spoke with the Dave Stewart of Eurythmics fame, who's bringing his “Ringmaster” act to the El Rey Theatre in Hollywood as part of Lucha VaVOOM.

Stewart spoke to us by phone with Jamaican music playing in the background.

Your upcoming show with Lucha VaVOOM sounds like a very good time. Is this your first gig with a burlesque/wrestling act? (How could it not be?)

Can you share any details about the show?

My last single (Lucky Numbers (2013)
Amazon and iTunes), which just came out this last Christmas, and the video (features) all the characters from Lucha VaVOOM. It was filmed in a huge circus tent. And then I have a little TV web show called “The Ringmaster,” that I wrote (using) the characters and others guest stars like Andy Garcia, and different people come on it. So I have been working with them for a while – and (with) Rita D'Albert, sitting over there in the room with me now. She is the founder of Lucha VaVOOM. We have been building up this idea now for a while to create a kind of Rock and Roll Circus.


And you have “The Ringmaster Show”

Ah! “ The Ringmaster Show,” the TV Web show. It's, like, me meeting people, and people playing live, crazy stunts happening – this is a full-on rock-and-roll Show at the El Rey with an integrated circus.

So why do they call you the Ringmaster?

It slowly became my name over the years … creating some kind of tom-foolery where I was in the Amazon or off to Jamaica to record Jimmy Cliff, or you know with a gang of people. I would kind of ring up my comrades, a bit like something (when) you create “The Magical Mystery Tour,” or something. And so I was always doing that, like in "Don't Come Around Here No More," with Tom Petty, I was in the video sort of creating this psychedelic mayhem. So people call me The Ringmaster. It became like a nickname, Then I thought, “Well it's my nickname, might as well use it.”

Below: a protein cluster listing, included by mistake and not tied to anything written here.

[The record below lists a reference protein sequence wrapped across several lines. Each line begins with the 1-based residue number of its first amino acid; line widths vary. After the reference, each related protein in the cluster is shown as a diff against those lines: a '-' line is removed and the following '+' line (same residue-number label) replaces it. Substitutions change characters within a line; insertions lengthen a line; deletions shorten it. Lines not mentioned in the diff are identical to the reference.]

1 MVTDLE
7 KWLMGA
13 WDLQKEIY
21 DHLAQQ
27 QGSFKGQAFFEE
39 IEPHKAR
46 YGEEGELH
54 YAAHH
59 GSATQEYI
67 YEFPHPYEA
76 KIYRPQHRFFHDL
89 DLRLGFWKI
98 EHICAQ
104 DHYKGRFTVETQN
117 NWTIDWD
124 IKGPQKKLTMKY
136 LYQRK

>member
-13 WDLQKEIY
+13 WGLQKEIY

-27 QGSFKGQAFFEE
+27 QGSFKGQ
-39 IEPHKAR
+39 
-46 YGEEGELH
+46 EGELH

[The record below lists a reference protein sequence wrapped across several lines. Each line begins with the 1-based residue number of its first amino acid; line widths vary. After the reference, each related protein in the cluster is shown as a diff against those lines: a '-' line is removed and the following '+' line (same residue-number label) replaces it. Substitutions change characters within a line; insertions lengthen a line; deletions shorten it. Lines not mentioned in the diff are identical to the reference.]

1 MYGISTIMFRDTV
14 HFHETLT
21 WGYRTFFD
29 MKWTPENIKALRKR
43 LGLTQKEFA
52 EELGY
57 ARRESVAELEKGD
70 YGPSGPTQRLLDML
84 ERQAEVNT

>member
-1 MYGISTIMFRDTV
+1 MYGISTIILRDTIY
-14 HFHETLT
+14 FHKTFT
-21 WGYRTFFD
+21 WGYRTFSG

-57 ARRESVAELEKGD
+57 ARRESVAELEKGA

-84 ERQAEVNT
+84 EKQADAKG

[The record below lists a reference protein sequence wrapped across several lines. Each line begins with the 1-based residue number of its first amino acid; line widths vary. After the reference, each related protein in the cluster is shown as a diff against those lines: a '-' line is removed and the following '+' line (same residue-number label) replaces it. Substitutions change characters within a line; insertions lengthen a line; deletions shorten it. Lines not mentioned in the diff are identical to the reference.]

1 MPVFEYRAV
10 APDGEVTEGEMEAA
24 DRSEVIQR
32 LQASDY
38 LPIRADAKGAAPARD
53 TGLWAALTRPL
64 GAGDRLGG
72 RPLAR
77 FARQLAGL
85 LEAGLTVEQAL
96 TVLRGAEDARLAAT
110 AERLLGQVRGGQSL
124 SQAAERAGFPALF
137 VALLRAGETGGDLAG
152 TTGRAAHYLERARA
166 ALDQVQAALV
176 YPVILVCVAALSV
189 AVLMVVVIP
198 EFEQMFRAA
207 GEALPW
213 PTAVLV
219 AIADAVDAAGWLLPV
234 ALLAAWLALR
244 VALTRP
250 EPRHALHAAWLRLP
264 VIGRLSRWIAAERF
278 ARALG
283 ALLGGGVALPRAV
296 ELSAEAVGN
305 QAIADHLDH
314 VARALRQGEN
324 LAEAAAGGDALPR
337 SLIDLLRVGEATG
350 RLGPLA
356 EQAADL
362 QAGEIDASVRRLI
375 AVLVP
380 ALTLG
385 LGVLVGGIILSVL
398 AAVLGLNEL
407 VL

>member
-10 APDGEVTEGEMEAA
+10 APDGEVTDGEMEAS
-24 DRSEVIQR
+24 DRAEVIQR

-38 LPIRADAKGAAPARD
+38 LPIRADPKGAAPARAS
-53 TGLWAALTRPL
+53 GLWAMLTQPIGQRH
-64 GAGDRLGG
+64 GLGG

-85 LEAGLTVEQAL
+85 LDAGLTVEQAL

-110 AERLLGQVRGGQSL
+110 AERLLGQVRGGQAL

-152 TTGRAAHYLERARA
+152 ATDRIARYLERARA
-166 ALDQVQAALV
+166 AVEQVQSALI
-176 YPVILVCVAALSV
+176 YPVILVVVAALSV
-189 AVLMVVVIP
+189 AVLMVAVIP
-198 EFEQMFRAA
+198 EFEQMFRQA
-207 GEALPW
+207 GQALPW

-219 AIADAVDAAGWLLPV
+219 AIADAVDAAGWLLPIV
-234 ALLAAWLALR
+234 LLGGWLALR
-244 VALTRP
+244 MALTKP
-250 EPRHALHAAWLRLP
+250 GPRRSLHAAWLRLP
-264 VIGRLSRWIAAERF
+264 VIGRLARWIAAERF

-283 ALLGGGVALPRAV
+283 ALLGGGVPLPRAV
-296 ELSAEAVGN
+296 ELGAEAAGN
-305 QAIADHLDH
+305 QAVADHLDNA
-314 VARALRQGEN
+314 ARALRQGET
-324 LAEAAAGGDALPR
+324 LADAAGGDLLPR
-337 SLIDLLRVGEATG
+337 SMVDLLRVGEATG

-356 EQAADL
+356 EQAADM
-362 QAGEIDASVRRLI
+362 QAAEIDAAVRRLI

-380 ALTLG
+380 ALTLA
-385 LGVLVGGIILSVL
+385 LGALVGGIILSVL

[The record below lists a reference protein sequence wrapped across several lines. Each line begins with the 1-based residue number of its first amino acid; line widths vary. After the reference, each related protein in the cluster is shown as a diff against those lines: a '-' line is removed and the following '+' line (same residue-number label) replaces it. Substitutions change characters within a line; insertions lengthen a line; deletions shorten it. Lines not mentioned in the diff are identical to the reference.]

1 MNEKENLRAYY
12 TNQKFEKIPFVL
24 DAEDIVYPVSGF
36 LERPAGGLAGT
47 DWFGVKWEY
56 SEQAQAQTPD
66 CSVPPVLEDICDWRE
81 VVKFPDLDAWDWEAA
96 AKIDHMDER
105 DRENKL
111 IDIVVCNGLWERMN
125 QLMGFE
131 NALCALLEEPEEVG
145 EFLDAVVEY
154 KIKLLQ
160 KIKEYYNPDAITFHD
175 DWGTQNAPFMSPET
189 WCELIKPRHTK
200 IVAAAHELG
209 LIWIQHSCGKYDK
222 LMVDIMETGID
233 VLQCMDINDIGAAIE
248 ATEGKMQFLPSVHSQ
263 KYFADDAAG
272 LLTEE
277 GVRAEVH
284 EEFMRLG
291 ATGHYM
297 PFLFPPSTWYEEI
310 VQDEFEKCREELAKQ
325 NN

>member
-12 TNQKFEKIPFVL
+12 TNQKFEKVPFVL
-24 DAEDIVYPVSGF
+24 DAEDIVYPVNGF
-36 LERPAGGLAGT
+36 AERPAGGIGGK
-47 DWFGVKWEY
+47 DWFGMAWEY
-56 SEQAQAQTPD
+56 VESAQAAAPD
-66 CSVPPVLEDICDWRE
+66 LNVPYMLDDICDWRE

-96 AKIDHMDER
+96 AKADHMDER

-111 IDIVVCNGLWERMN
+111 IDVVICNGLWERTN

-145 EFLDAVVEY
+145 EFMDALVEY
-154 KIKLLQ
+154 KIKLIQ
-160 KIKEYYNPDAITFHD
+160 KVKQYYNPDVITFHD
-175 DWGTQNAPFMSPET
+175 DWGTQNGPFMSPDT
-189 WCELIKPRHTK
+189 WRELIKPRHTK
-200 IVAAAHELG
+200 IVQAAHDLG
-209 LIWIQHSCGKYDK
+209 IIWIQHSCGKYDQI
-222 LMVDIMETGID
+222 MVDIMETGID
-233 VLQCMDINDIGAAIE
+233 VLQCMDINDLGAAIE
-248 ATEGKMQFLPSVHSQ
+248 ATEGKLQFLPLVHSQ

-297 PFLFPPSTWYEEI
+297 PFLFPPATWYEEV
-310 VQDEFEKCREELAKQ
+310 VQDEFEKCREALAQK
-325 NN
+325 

You have been making electronic music since the '80s. What do you think of today's electronic artists, especially the EDM scene?

Well my records, my solo records, are not electronic records. My last three albums I've made in the last three years are all Piano/organ, kind of rock and blues and country blues, kind of a little bit “spunzy.” In the early '80s, I was one of the pioneers of electronic music.

 The only real electronic music nowadays is still quite sort of underground. I was one of the first people that was recording in the bedroom on a 4-track making records, whereas now everybody can record in their bedroom on Garageband. Back then it was really sort of unusual. Now a lot of people can make records with the samples, software and electronics and Garageband and mix it and put it out.


What was it like reuniting with Annie Lennox on stage as Eurythmics at the "Grammy salutes the Beatles" event?

It didn't feel like, "Oh my God the years have gone by." It just felt, you know, like when you meet a friend you haven't seen for a few years. We spent 40 minutes (rehearsing). We canceled the next day's rehearsal because we already got it, and we spent the rest of the day just jamming to all these other songs, so it was very easy.


And how did you feel performing a Beatles tune with the remaining Beatles in the audience?

Yeah it was odd, you know, somebody looking down (on us). I've known all of them, apart from John. I have known them all personally for years. But seeing everybody alongside Yoko (Ono), being best friends with George (Harrison), seeing Olivia Harrison, who was sitting there ... a bunch of people that I knew. Then suddenly they were put into context, and “Oh, God yes, the Beatles."

You had a breakout hit 30 years ago yet are still making original music today. What can you tell today's musicians about longevity in the business?

For me it's always been about not looking back and moving forward. Being relevant by constantly moving forward – I think that's the only thing you can do.